Boost limits

Discussion in 'The Comp Buzz' started by Jeremy Tanksley, Jul 15, 2013.

  1. Jeremy Tanksley

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    Until a week ago I had not heard that NHRA set a boost limit for the turbo pro mod cars that they (NHRA) control using a now required boost controller. Why did they do this and what advantage does the turbo car have for NHRA to want this ruling of a boost limit? I'm curious as to what NHRA's thoughts are on doing the same for comp?
     
    #1 Jeremy Tanksley, Jul 15, 2013
    Last edited: Jul 16, 2013
  2. Justin Rosen

    Justin Rosen Member

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    http://www.nhraracer.com/content/general.asp?articleid=53523&zoneid=132

    Didnt hear this either. It seemed to work though; looking at the fields they definitely tightened up. I would say that the turbo cars have a big advantage with a boost controller over a blower car; not so much a nitrous car, due to the fact that they can up the boost as they go down the track.

    I wouldnt personally vote for this to be put in effect for comp. We dont have blower, nitrous, and turbo cars all running on one index.
     
  3. Jeremy Tanksley

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    True, but cars in different classes in the other lane racing against it have an index of their own.

    It's the boost limit ruling that raises questions for me.
     
    #3 Jeremy Tanksley, Jul 15, 2013
    Last edited: Jul 15, 2013
  4. comp 670

    comp 670 Active Member

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    It would be tough for NHRA to do the same thing in Comp because there are so many different turbo combos in comp. I ran 30lbs of boost in the t-bird, Milhovets runs over 50lbs I am told, I think Bruno is over 40 lbs or more... Each one of the cars I listed have totally different turbos on them both in size and design and how many (1 or 2 turbos).. In Pro Mod they have a spec turbo they HAVE to run so it's easy for NHRA to police them with a boost controller to keep their performance the same as the other combos in Pro Mod..
     
    #4 comp 670, Jul 15, 2013
    Last edited: Jul 15, 2013
  5. Mark Lelchook

    Mark Lelchook Member

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    Instead of limiting boost, they should just have an inducer wheel size maximum for each turbo class. That dimension will eventually become a restricton.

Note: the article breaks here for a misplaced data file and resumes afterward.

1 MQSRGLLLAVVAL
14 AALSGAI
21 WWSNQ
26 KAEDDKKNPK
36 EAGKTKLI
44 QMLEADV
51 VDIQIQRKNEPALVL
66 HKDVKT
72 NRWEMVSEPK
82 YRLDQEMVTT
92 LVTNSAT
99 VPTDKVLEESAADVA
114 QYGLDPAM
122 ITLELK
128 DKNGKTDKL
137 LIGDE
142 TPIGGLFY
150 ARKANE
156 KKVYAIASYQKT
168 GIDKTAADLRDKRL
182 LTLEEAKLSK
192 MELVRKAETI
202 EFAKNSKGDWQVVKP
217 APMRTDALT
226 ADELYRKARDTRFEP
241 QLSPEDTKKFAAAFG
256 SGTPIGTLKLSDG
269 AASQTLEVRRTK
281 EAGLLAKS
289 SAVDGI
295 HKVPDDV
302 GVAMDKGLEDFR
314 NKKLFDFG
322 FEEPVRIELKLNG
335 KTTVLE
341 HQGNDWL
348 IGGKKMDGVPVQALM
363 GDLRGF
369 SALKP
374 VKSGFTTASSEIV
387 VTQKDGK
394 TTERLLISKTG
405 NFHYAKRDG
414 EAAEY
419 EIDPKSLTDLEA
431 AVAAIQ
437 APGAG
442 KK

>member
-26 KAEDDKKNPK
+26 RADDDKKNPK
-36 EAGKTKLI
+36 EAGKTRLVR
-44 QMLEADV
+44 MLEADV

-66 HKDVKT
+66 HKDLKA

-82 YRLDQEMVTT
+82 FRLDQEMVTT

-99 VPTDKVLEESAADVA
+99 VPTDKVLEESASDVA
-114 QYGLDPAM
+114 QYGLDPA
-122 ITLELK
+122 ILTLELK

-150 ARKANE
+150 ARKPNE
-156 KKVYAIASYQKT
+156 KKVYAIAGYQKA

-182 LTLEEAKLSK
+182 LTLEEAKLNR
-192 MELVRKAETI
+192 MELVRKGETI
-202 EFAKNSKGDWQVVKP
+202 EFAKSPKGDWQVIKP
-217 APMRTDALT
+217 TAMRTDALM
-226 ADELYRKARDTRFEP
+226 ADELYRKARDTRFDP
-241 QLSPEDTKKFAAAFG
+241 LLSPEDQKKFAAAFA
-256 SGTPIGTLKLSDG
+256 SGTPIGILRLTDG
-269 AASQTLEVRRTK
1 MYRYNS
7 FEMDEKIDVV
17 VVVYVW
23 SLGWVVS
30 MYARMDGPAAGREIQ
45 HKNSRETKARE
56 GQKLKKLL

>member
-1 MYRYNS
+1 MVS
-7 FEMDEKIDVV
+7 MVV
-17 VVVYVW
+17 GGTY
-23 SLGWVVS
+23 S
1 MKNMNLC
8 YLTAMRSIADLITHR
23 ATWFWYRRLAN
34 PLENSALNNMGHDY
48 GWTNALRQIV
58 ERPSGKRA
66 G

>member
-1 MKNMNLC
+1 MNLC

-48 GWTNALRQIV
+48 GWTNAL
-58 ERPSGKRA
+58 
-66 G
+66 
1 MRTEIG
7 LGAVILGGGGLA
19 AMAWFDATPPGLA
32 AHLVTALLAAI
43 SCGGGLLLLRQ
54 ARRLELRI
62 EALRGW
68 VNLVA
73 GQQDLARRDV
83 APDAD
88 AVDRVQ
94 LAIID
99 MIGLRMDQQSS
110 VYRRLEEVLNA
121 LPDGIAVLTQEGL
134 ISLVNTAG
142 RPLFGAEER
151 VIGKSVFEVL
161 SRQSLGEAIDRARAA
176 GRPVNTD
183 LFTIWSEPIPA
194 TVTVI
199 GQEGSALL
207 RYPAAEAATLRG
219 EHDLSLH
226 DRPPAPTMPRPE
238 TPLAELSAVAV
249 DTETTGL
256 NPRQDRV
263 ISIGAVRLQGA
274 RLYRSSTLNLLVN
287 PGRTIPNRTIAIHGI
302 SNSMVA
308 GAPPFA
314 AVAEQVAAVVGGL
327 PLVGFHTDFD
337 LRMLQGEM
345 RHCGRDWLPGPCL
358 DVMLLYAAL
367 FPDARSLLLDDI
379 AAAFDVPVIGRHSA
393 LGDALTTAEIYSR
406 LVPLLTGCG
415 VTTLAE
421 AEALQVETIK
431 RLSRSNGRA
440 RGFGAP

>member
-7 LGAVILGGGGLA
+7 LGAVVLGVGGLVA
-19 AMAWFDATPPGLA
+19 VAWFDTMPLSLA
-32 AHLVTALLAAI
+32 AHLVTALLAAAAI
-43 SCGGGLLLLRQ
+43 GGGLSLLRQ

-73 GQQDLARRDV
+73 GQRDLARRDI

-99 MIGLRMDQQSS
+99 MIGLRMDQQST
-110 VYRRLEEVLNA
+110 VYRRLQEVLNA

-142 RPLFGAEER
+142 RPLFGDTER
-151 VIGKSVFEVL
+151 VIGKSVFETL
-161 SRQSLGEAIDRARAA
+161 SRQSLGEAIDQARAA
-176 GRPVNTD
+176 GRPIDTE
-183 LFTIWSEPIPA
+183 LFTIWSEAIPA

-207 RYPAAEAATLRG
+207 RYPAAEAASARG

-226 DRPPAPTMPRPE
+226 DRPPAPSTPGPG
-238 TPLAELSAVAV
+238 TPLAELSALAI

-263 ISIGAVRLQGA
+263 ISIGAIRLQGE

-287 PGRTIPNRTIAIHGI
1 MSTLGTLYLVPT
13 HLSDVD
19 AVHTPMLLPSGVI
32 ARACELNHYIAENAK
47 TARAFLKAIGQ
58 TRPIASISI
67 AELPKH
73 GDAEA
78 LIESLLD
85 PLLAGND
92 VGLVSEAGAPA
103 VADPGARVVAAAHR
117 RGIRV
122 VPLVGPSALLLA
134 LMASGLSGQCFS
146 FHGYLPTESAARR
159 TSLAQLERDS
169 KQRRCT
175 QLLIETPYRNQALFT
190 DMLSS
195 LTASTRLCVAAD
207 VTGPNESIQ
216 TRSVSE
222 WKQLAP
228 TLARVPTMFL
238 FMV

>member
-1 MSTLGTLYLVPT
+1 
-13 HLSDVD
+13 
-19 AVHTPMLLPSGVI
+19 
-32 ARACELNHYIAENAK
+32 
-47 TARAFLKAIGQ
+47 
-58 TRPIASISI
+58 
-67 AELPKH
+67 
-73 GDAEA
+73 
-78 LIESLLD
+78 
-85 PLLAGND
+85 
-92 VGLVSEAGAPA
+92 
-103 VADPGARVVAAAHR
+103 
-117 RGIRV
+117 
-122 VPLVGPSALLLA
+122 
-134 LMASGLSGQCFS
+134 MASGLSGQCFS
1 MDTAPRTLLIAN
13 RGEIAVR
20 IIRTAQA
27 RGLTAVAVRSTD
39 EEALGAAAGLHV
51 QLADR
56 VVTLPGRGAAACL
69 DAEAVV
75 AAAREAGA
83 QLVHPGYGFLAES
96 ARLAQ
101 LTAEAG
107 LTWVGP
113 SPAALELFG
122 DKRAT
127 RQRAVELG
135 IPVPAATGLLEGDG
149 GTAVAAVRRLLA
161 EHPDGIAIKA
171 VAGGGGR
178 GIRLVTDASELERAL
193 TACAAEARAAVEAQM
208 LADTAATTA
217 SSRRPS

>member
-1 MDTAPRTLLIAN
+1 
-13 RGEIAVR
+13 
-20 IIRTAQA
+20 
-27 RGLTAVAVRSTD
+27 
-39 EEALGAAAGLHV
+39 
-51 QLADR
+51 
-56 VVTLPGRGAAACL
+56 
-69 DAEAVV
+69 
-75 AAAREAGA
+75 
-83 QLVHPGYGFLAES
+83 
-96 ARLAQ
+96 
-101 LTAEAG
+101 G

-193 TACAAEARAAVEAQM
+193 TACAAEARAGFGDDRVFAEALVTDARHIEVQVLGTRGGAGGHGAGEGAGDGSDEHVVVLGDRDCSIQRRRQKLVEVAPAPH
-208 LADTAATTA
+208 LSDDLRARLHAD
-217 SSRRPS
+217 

Mark Lelchook
    D/ED F/SA
     
  6. Jeremy Tanksley

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    Mark I see your point, but just thinking about it, if the rulebook stated pounds of boost per cubic inch then me and you would be moreso on the same page. However, it's pounds of weight per cubic inch.

    NHRA has the freedom, per the tech directors words, to go in and review each cars data. Thus, with only eight classes in comp running a turbo combination I think they can make a legitimate ruling based on quality data as they did in pro mod to make a boost limit for each of the eight classes. Also, what strikes me as interesting is that most of these classes have been seen to run the same engine combination regardless of slight differences in max turbo size.

    This would be a piece of cake for NHRA.

    P.S.- The way the rules are set up now, a legal NHRA turbo pro mod could come over into comp and run faster.
     
  7. Topsportsman341h

    Topsportsman341h New Member

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    But only if they were going to add 450 lbs
     
  8. Jeremy Tanksley

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    If you're putting some of the current turbo pro mods into AA/AT, then you'd be correct.

    However, there are smaller engines that run competitively in pro mod. One of which is a small block and we got a nice glimpse of it's potential in ennis this year when it was stickered as a AA/AT entry. Under 400 cu. in. and reportedly can run with the big block cars in pro mod at the same weight. To be technical about it, some of these cars could remove weight and up the boost if coming over to comp.